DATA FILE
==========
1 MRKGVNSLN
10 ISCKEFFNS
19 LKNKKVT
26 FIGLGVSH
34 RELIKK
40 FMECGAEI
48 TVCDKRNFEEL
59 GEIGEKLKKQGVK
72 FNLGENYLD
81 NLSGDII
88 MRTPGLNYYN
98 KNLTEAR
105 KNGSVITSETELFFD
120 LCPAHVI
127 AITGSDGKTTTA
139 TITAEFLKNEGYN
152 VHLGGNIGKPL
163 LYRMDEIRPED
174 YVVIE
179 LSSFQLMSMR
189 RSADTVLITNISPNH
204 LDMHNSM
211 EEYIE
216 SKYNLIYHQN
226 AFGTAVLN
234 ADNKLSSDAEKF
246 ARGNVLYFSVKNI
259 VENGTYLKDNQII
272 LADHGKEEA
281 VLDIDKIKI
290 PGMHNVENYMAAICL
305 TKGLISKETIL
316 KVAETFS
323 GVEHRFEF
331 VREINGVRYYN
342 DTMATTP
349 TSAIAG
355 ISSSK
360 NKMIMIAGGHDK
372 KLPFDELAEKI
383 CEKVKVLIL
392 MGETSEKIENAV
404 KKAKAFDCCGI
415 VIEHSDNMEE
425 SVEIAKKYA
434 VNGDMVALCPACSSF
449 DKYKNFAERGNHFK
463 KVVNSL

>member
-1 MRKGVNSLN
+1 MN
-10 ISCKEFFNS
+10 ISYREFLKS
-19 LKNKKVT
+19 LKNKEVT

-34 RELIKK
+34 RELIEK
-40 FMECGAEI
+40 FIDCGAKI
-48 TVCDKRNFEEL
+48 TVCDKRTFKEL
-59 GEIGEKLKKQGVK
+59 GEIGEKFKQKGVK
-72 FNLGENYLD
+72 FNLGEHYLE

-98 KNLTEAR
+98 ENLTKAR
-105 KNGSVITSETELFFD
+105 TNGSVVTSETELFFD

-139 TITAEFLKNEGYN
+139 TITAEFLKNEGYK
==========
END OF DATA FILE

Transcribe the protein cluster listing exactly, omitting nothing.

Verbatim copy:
1 MRKGVNSLN
10 ISCKEFFNS
19 LKNKKVT
26 FIGLGVSH
34 RELIKK
40 FMECGAEI
48 TVCDKRNFEEL
59 GEIGEKLKKQGVK
72 FNLGENYLD
81 NLSGDII
88 MRTPGLNYYN
98 KNLTEAR
105 KNGSVITSETELFFD
120 LCPAHVI
127 AITGSDGKTTTA
139 TITAEFLKNEGYN
152 VHLGGNIGKPL
163 LYRMDEIRPED
174 YVVIE
179 LSSFQLMSMR
189 RSADTVLITNISPNH
204 LDMHNSM
211 EEYIE
216 SKYNLIYHQN
226 AFGTAVLN
234 ADNKLSSDAEKF
246 ARGNVLYFSVKNI
259 VENGTYLKDNQII
272 LADHGKEEA
281 VLDIDKIKI
290 PGMHNVENYMAAICL
305 TKGLISKETIL
316 KVAETFS
323 GVEHRFEF
331 VREINGVRYYN
342 DTMATTP
349 TSAIAG
355 ISSSK
360 NKMIMIAGGHDK
372 KLPFDELAEKI
383 CEKVKVLIL
392 MGETSEKIENAV
404 KKAKAFDCCGI
415 VIEHSDNMEE
425 SVEIAKKYA
434 VNGDMVALCPACSSF
449 DKYKNFAERGNHFK
463 KVVNSL

>member
-1 MRKGVNSLN
+1 MN
-10 ISCKEFFNS
+10 ISYREFLKS
-19 LKNKKVT
+19 LKNKEVT

-34 RELIKK
+34 RELIEK
-40 FMECGAEI
+40 FIDCGAKI
-48 TVCDKRNFEEL
+48 TVCDKRTFKEL
-59 GEIGEKLKKQGVK
+59 GEIGEKFKQKGVK
-72 FNLGENYLD
+72 FNLGEHYLE

-98 KNLTEAR
+98 ENLTKAR
-105 KNGSVITSETELFFD
+105 TNGSVVTSETELFFD

-139 TITAEFLKNEGYN
+139 TITAEFLKNEGYK